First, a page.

Description: Improvements have been made in the performance of the ETA-II accelerator that allow a nominal 2 kA, 6 MeV beam to be focused to a spot size less that 1 mm in diameter. The improvements include reducing the energy sweep to less than +/- 0.5 & over 40 ns of the pulse using a real time energy diagnostic and improving the magnetic tune of the accelerator to reduce the emittance to 8 cm-mrad. Finally, an automated tuning system (MAESTRO) was run to minimize the time dependent centroid motion (corkscrew) by adjusting the steering dipoles over the focusing solenoids. The corkscrew motion was reduced to less than +/- 0.5 mm at the output of the accelerator.
Date: March 22, 1999
Creator: Richardson, R A
Partner: UNT Libraries Government Documents Department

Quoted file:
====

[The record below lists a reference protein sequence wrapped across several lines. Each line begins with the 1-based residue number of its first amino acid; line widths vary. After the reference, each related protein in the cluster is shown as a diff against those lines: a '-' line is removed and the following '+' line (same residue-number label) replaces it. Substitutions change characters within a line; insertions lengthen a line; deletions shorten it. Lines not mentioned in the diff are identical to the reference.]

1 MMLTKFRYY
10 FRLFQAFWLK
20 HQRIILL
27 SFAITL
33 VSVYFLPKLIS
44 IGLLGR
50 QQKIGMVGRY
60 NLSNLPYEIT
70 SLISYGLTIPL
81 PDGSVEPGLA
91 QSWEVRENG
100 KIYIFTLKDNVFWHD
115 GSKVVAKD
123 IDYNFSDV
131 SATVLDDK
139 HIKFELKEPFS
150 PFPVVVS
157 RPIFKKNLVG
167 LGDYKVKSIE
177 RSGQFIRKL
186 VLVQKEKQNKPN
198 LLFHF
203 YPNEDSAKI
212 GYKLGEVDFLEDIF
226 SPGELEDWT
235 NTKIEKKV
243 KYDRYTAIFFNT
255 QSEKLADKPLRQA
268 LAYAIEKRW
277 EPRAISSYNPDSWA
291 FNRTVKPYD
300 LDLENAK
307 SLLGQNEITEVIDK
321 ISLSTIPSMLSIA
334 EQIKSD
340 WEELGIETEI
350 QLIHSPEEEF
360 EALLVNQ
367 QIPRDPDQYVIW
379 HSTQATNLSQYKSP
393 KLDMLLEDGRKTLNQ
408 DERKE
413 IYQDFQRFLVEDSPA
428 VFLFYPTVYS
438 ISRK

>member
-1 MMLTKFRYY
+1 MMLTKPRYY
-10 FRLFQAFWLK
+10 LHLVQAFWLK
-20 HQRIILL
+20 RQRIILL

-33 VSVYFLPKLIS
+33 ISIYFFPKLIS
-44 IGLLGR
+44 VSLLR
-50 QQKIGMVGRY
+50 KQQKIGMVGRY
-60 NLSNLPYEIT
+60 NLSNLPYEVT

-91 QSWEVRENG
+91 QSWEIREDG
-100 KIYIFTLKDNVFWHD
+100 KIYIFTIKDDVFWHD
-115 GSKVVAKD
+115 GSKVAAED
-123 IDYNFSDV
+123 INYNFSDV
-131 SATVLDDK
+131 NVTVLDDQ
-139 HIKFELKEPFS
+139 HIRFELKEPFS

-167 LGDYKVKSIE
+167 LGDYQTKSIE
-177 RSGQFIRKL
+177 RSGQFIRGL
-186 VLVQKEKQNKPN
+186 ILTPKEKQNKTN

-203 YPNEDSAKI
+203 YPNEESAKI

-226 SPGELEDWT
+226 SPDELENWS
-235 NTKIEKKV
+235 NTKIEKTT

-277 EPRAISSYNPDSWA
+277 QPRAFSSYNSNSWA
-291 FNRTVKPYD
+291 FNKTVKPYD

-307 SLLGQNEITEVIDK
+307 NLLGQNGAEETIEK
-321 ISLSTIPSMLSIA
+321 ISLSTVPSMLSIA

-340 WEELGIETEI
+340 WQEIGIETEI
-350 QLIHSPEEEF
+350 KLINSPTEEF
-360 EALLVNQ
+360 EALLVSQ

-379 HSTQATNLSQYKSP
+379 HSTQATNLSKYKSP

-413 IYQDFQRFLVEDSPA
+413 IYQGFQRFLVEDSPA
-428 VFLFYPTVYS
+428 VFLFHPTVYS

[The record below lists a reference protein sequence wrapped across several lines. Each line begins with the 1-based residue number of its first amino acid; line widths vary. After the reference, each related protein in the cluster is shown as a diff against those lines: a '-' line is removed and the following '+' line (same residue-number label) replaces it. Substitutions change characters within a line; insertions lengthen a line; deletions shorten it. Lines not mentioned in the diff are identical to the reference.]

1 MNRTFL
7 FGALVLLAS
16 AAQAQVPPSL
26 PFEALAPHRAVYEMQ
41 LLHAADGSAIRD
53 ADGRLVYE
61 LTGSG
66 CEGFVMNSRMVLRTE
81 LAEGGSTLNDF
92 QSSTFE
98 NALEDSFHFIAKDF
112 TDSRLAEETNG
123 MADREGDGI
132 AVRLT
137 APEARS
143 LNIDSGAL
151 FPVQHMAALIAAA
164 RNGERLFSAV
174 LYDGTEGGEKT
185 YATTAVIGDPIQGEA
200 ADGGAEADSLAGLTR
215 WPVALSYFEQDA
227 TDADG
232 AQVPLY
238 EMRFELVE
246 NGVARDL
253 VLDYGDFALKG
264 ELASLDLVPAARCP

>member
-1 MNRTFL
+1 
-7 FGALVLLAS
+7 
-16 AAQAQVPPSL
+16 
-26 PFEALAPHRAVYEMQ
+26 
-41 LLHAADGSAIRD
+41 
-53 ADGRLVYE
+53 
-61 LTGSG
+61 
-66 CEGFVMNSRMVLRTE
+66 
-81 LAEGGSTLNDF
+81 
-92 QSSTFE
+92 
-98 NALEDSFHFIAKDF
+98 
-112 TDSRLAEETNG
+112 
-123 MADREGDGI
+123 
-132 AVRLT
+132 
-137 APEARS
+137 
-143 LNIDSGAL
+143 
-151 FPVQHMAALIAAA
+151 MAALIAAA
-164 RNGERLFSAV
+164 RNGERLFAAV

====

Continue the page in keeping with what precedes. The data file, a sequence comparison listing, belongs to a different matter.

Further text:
Current and ultimate limitations of scanning x-ray nanotomography.

Description: X-ray nanotomography has developed into a powerful new tool for three-dimensional structural analysis. The scanning approach offers capabilities that are competitive with full-field imaging. Current and ultimate limitations of nanotomography are examined in light of recent work.
Date: February 6, 2002
Creator: McNulty, I.
Partner: UNT Libraries Government Documents Department

PAPERS AND DISCUSSION FROM THE X-RAY PREFERRED ORIENTATION MEETING HELD AT ARGONNE NATIONAL LABORATORY, DECEMBER 15 AND 16, 1960

Description: Eleven papers are included of which nine were separately abstracted. The remaining two papers appear in NSA; one, on dimensional changes in U during irradiation, appears in Voh. 15, abstract no. 4341, and the other, on x ray preferred orientation, appears in Vol. 14, abstract no. 19415. (J.R.D.)